Children burn in third day of Jebel Marra attacks by Sudanese Army, RSF
Two children were burned to death as government troops supported by paramilitary Rapid Support Forces (RSF) continued their attacks on villages in Darfur's Jebel Marra today.
Omar Adam (5) and Majeed Ishag (7) died when their home was shelled by government forces and militias on Thursday. 15 houses burned to the ground in Dabaneira village on the third day of intense attacks on the area by joint government forces.
Multiple witnesses told Radio Dabanga of ongoing artillery and aerial bombardment throughout Friday. “The areas around Rokoro, Rofta, Debanyra, and Tora are burning,” they said. “You can see the fires from a long way off.”
Listeners said that the fighting between the government forces and fighters of the mainstream Sudan Liberation Movement (SLM-AW) has moved towards Rokoro, Guldo, and Golo in Jebel Marra, involving “substantial contingents of government forces moping in two directions”.
It is not yet possible to assess the number of casualties, but witnesses say that “dozens of wounded government troops” were transferred by vehicle to El Fasher on Friday.
“The situation is terrible for the civilians in the area. Indiscriminate shelling and bombing has forced most to flee into the mountains.”
Radio Dabanga was unable to reach either the government forces or the SLM-AW for up-to-date comment, however the flare-up of conflict over the last three days comes at the same time as an announcement on Thursday (as reported today by Radio Dabanga) by Sudan’s President Omar Al Bashir that the current ceasefire is to be extended by one month. The ceasefire is part of a call for Sudan’s armed movements to join the national dialogue.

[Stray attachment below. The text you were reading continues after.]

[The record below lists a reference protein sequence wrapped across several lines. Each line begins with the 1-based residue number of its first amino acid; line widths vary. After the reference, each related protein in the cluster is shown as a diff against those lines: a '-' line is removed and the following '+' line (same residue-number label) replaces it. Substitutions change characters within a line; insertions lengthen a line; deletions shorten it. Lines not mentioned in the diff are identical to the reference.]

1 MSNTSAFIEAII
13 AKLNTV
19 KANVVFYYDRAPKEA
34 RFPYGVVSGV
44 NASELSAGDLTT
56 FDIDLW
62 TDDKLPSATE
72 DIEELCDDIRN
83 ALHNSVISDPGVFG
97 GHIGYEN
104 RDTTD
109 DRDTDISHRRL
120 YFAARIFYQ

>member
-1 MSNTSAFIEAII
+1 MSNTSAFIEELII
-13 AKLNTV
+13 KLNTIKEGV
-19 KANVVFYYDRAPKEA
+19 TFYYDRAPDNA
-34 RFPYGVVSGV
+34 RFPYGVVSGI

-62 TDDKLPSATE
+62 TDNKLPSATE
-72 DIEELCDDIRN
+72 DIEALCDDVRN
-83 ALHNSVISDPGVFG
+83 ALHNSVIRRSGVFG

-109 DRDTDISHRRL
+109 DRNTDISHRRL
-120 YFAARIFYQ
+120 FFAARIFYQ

The Jebel Marra massif lies in the centre of the Darfur region, bordering the state divisions of Central, South and North Darfur. It is a fertile region inhabited mainly by the Fur tribe and has since 2003 been the primary stronghold of the SLM-AW.
It is the only place in Darfur where armed opposition maintains prolonged control over territory and the only area in Darfur to which humanitarian organisations have had no access as of 2011.
Parts of the centre of the massif, the 'inner Jebel Marra area', are controlled by the Sudanese government and parts by the rebels.
Main obstacles to free and regular access to the area include restrictions by the parties to the conflict, preventing humanitarian organisations from entering both government and rebel-controlled areas.
According to the UN Office for the Coordination of Humanitarian Affairs (OCHA) in Sudan, there are about 365,000 people living in the greater Jebel Marra area. Approximately one third of them -95,000 people- live in the inner Jebel Marra. 50 percent of them are displaced.
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